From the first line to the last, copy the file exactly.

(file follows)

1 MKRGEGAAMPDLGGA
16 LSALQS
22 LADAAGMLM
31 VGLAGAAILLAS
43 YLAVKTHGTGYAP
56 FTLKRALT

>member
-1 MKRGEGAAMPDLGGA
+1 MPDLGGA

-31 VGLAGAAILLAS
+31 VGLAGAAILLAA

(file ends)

1 MKRGEGAAMPDLGGA
16 LSALQS
22 LADAAGMLM
31 VGLAGAAILLAS
43 YLAVKTHGTGYAP
56 FTLKRALT

>member
-1 MKRGEGAAMPDLGGA
+1 MPDLGGA

-31 VGLAGAAILLAS
+31 VGLAGAAILLAA